Goodbye, Penny. We loved you very much and we will always remember our first little red hen.
Thursday, January 19, 2017
Last week at the library, I came across a really nice little cookbook called Fika: The Art of the Swedish Coffee Break, by Anna Brones and Johanna Kindvall. Both authors are Swedish-Americans; Brones is a writer and Kindvall an illustrator. Are you familiar with the concept of fika? I had heard of it before reading this book, but didn't know much about it. I learned a lot about fika from the book, which discusses the history of the Swedish coffee break, starting with their love of coffee. Did you know that Swedes drink more coffee than anyone else in the world? The book was fascinating; I read it cover to cover as soon as I got it home. It's much more than just a cookbook; it's full of cultural insight, stories and history too.
The word "fika" itself derives from the Swedish word for coffee, kaffe; someone inverted the syllables and created the slang word "faka," which eventually became "fika" (as a language nerd, I really enjoyed learning this). Fika is an important part of life in Sweden, a special part of the day when you sit down and relax with coffee or tea as well as baked goods. Many people observe fika twice a day! Swedes build fika time into their workday, and they also take fika on the go with them, packing thermoses of hot drinks and wrapped baked goods in their travel bags. The baked goods may be sweet or savory: cakes, cookies, scones and breads can all be found at fika time.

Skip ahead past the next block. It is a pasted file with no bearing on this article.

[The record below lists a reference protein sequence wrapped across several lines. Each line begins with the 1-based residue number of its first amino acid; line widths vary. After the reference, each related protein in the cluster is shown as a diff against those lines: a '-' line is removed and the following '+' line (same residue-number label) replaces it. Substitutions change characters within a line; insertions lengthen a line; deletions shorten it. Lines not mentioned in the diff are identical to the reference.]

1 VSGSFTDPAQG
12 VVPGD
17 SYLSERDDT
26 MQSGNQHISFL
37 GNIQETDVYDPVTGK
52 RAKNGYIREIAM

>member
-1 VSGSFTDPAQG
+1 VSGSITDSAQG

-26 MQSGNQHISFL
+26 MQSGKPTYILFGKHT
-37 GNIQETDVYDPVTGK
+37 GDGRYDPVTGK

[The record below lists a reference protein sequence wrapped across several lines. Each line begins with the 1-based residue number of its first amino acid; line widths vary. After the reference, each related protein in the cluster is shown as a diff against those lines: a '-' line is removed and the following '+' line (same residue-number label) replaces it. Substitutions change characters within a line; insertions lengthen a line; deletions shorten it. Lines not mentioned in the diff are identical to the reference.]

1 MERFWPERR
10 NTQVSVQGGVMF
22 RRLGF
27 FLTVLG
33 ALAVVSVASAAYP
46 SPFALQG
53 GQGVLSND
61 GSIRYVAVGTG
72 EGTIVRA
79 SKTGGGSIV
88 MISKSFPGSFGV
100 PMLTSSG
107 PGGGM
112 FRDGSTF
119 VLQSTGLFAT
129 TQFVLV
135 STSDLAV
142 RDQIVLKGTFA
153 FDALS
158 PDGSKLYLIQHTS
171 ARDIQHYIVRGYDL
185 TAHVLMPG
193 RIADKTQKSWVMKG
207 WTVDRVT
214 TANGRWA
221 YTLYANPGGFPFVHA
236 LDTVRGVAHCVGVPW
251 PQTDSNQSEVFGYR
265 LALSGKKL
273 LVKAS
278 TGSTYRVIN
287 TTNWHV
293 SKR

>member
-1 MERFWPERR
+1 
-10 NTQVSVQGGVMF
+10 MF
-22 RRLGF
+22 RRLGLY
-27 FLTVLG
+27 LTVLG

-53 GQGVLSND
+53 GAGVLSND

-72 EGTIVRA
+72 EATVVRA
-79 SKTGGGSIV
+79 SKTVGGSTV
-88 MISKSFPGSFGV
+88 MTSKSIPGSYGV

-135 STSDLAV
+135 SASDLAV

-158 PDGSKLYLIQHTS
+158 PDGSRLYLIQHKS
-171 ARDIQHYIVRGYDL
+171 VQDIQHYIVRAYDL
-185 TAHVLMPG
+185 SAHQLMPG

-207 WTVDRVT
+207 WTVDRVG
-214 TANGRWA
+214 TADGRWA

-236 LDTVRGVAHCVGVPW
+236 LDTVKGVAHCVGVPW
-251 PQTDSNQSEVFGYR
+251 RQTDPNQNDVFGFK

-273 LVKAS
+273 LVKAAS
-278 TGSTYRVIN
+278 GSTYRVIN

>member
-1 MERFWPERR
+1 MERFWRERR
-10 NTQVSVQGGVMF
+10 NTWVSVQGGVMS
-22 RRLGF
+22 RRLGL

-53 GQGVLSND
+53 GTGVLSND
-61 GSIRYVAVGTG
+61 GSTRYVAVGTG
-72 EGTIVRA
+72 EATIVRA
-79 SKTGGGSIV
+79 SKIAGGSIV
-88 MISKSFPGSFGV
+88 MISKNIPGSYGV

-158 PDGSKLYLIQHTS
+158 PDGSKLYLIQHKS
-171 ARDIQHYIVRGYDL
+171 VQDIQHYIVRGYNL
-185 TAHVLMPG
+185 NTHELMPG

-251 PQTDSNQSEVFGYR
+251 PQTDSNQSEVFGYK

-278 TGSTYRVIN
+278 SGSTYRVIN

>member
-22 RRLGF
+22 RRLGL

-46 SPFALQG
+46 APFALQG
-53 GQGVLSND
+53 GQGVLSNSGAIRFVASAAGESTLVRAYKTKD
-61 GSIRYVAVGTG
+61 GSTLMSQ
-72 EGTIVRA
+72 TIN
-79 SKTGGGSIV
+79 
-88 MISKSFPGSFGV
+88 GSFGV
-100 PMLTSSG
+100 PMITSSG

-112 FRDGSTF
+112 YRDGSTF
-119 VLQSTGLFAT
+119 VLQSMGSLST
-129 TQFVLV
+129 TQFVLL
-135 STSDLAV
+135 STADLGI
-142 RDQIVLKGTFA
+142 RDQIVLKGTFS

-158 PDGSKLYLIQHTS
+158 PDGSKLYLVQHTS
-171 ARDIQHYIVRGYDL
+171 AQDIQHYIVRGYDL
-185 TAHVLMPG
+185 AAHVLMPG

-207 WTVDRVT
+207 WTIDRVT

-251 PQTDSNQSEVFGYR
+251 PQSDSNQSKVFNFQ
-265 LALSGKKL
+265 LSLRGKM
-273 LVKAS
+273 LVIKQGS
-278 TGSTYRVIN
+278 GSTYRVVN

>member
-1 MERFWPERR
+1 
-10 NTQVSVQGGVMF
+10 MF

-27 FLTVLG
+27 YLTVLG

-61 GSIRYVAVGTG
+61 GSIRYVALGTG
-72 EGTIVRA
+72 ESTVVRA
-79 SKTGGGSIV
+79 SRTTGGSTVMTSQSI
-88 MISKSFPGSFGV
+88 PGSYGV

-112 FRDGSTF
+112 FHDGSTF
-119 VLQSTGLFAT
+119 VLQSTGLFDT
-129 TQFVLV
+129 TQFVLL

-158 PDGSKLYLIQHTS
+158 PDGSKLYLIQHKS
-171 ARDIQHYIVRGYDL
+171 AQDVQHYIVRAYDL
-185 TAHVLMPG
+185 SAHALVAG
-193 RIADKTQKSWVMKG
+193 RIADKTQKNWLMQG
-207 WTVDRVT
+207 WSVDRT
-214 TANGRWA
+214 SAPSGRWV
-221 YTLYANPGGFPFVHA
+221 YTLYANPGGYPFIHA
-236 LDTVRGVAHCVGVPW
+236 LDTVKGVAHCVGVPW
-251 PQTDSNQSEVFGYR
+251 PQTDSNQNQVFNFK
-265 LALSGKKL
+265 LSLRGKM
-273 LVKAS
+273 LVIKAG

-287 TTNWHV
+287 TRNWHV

The book is filled with simple drawings like this one, depicting a cordial beverage and bullar (buns). Every recipe has a lovely bit of artwork to accompany it. There are also drawings of people sharing fika together, friends and coworkers taking a break from everything for a little while.
I also loved this illustration, which appears on pages separating each section of the book. I really enjoy kitchenware design (you may recall that time I stitched a whole sampler featuring nothing but!), and this simple kind of line drawing is so effective. I'd like a little bit of wallpaper like this, just one wall, maybe. Very eye-catching. The chapters in the book include: the history of Swedish coffee, modern-day fika, the outdoor season (which includes recipes for cordial drinks and jam), holiday celebrations (fancier cakes and cookies), and breads/sandwiches/fika as a lighter snack.
I was drawn to many of the recipes in the book, wanting to try almost everything. Swedish baking uses basic ingredients like butter and eggs, with spices, seeds, dried fruit and nuts for flavor. Caraway seeds, cinnamon and cardamom figure often. I decided to try a recipe called fyriskaka, or apple cake, first. Fyriskaka can be made with other fruits too (click here for a recipe on Johanna Kindvall's website for pear fyriskaka; it's the same recipe which appears in the book, only substituting pears for apples. You can also see more of Johanna's lovely illustrations on her site).
The recipe calls for cardamom, which I needed to prepare. We keep whole cardamom pods on hand for Indian cooking, usually using the pods whole and removing them before serving the dish. I needed the seeds on the inside for the cake recipe, so I opened the pods by crushing them with the back of a heavy knife, removing the tiny seeds inside and then grinding them finely (we have a dedicated Krups coffee grinder just for spices).